One of the best leadership examples I saw during my Air Force career came from one of the youngest people in the organization. She was not an officer, supervisor, team leader, nor in any other formal leadership role. In fact, she was a young Airman that had only been in the Air Force for a few years. However, whenever I think of effective leadership traits, she always comes to mind.
We were deployed to a base in the Middle East that simultaneously supported operations in Iraq and Afghanistan. While the living conditions were relatively austere, we had it much better than many of the military members deployed around the region. The host nation took good care of us, and though we were always prepared, the threat of attack was comparatively low. There was a large city nearby that attracted a robust tourist trade, and people in the organization had the opportunity to travel downtown once or twice during their deployment. One of the favorite locations was a hotel with luxurious accommodations, including restaurants that served alcohol for their guests. As you might expect, we had a strict no-alcohol policy for anyone traveling downtown, as public intoxication was a very serious offense that could result in imprisonment, flogging, or both.
For one group, the temptation was too much. After a long day in the sun they decided to have a few drinks—which led to several more—and they called their friend to let her know how much “fun” she was missing. Realizing the potential danger they were in if they were arrested by the local authorities, she acted to ensure their safety by asking her supervisor to help her get them back to the base. The information quickly worked its way up the chain, and we dispatched a team to go downtown and discreetly bring them back. After verifying the facts, I redeployed them to their home base where the proper administrative actions could be taken by their commanders.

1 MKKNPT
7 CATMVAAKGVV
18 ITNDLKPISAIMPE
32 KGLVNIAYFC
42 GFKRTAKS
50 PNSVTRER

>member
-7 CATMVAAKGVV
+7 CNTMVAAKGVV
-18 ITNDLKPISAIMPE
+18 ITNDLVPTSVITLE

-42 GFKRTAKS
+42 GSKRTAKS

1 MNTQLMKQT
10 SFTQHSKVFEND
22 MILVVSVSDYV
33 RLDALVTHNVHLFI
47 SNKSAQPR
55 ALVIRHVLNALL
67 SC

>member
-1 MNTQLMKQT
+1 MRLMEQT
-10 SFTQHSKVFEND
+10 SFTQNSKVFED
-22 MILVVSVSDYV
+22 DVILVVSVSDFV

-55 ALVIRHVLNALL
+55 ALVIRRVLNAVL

Being sent home from the combat zone for misconduct is no small matter, but by comparison, it’s much better than going through the Islamic justice system in the Middle East. This young Airman understood that calculus, but many of her friends didn’t see it that way. They ostracized her for “getting their friends in trouble” and treated her like a pariah for the remainder of the deployment. Regardless of the pressure placed against her, I admired the way she stood resolute. She knew she made the right decision, and even knowing the consequences, would have made the same decision again. That’s why I held so much respect for her as a leader, and continue to do so to this day.
Too often, people tend to associate “leadership” with “authority”. In other words, they assume that effective leadership can only be exercised in a position of authority. However, almost every successful organization has a mix of formal and informal leaders…and often, it’s the informal leaders that make the mission happen. Some lessons I learned along the way:
Actively search for the informal leaders in your organization. I found them relatively easy to identify…they are the ones that volunteer to take on the most difficult task, and are willing to make the tough calls, even when it appears to be the hardest thing to do.
Once found, empower them as much as possible. I tried to provide them with clearly defined goals and objectives and the resources they needed to accomplish the task as best I could, and I then gave them as much leeway as possible to accomplish the task. I was rarely, if ever, disappointed.
Leverage your informal leaders to get feedback on how things are really going within the organization. They often provide an unfiltered perspective that is extremely enlightening.
Provide positive, public feedback for these leaders. Once people know what you value, others may be more willing to step up to the plate.
Unfortunately, I have no idea where this Airman is today, but based on what I saw many years ago, I’m sure she’s doing well…courageous, resolute leadership is valued at all levels, in all environments.